May 10, 2023

Director Spotlight - Gale Rubenstein


Chair, Board of Trustees, University Pension Plan; Counsel, Goodmans LL

Director Spotlight is a regular feature that provides an opportunity for a prominent director to discuss practical insights and critical developments on climate governance important for boardrooms. Chapter Zero Canada recently spoke with Gale Rubenstein on recent climate governance trends and developments, what directors can do to enhance their climate competency, and how boards are adapting their governance framework to ensure effective oversight.

Can you discuss recent legal and regulatory trends and developments on the international front that boardrooms within Canada are particularly monitoring closely? How are these impacting climate-related conversations within the boardroom?

There are several emerging trends on the international front that should be on the radar of boards across Canada. These include:

1. A growing movement to hold directors personally liable for failing to adequately prepare their companies for future risks, culminating in a recent UK lawsuit where Shell’s directors were sued based Shell’s climate strategy. Indeed, more organizations around the world have expanded their definition of fiduciary duty to include the active management of climate-related risks;

2. The development of more formalized disclosure standards, both in Canada and globally. New global accounting rules for measuring and reporting a climate-related impact from the International Sustainability Standards Board (ISSB) are scheduled to take effect in January 2024. These standards are specifically targeted to tackle greenwashing and, in turn, enable investors to make more informed decisions. Recent climate risk guidelines released by the Office of the Superintendent of Financial Institutions, or OSFI, also seek to improve climate-related disclosures by 2025; and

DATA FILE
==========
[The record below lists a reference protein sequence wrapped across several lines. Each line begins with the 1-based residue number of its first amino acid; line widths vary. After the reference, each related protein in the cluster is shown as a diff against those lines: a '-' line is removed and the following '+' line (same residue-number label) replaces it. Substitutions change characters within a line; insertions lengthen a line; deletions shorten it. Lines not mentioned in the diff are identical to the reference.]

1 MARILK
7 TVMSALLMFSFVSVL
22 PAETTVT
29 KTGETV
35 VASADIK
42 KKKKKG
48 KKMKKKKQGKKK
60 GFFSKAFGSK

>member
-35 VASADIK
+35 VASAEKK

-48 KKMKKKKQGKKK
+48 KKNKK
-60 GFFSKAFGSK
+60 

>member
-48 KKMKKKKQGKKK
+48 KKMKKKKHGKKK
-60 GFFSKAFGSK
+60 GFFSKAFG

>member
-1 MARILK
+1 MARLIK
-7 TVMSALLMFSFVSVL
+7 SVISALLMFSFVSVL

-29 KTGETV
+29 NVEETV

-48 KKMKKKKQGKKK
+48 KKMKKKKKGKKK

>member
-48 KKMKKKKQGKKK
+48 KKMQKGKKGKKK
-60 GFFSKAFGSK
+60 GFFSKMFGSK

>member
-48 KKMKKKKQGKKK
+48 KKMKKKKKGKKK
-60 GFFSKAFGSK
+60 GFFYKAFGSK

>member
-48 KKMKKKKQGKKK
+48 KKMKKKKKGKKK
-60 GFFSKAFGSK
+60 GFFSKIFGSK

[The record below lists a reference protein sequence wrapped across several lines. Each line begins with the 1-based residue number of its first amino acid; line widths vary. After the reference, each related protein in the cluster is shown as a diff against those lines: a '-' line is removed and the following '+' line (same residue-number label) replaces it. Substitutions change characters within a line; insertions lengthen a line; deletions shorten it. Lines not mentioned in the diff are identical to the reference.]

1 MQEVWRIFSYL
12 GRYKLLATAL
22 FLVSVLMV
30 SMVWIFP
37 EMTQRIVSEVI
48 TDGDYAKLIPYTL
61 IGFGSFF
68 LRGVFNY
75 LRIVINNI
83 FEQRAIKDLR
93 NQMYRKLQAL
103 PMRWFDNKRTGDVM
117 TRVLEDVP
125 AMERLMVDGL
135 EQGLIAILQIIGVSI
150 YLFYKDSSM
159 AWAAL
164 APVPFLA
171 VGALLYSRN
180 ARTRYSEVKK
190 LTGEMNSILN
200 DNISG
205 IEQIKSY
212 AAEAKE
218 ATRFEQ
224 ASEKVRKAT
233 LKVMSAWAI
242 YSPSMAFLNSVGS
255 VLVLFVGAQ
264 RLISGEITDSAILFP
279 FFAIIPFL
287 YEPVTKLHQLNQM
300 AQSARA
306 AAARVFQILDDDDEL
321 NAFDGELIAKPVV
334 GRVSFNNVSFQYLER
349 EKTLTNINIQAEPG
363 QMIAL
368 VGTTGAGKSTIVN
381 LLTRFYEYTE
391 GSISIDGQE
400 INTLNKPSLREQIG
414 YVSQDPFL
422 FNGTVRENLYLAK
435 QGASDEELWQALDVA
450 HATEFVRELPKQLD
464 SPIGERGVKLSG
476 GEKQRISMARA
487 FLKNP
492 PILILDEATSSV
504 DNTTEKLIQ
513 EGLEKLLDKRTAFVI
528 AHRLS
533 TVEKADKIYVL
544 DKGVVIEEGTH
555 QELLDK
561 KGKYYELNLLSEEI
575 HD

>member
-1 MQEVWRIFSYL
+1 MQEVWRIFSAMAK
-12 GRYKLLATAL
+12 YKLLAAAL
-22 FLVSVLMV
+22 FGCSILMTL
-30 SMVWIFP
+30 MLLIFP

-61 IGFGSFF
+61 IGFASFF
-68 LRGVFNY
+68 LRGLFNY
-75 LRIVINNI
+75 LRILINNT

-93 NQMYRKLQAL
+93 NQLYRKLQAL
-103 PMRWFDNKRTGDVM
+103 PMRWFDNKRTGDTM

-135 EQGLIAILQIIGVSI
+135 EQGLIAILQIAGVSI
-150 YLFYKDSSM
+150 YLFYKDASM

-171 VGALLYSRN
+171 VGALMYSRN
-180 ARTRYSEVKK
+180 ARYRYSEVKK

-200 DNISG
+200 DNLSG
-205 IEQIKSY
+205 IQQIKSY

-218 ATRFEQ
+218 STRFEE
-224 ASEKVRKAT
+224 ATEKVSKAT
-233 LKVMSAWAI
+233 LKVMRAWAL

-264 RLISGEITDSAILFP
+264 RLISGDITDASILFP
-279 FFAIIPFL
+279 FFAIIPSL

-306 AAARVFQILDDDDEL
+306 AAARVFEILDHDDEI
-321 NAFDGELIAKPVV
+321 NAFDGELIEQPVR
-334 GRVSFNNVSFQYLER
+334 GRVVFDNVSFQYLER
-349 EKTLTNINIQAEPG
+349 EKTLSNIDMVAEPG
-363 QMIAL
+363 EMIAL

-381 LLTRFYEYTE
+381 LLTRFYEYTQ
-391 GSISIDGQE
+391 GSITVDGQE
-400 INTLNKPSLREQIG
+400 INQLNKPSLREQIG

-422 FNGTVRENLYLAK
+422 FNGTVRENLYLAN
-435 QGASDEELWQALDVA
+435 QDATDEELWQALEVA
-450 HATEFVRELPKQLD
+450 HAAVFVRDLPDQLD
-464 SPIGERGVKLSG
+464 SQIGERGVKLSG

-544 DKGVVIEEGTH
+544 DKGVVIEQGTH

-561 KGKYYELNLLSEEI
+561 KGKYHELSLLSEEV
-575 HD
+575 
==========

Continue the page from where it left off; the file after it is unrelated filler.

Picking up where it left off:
3. The emergence of a notable difference in approaches to climate policy. The US recently introduced the Inflation Reduction Act (IRA), offering companies a regulatory “carrot” through sizeable tax incentives for clean technologies and green energy. The IRA differs from the European approach, which relies on funding programs and regulations. These distinct approaches by large economic powers have already served to increase global competition for clean tech dollars—essential in the net-zero transition.

Stakeholders are paying closer attention to a board’s sustainability knowledge and experience as transition plans are incorporated into strategy and risk assessment. What advice would you give boardrooms looking to ensure they have the required skills and competencies as climate-related issues get more scrutinized and grow in complexity?

Instead of siloing a board’s climate and sustainability expertise with only one or two members, raise the knowledge and experience level of the whole board through dedicated education and training sessions. These sessions are critical as regulatory and disclosure frameworks become formalized. The board should have a firm understanding of the stakeholder and regulator’s expectations on the path ahead.

Choose advisers with differing backgrounds. It is appropriate to consult those with expertise in your specific sector, but speaking to climate practice and disclosure leaders is important, no matter their sector background. The consultation will help provide more comprehensive insight into the risks and opportunities of the global transition to net-zero emissions.

As environmental and social issues gain greater prominence among investors and other stakeholders, how are boards adapting their governance structures to this changing landscape? What kinds of changes do you see at the committee level?

A major shift is a move away from standalone or compartmentalized climate and ESG governance. Increasingly, this work is being incorporated and integrated into existing ‘traditional’ governance frameworks. For example, committee mandates are being updated to identify where ESG oversight occurs alongside non-ESG oversight specifically.

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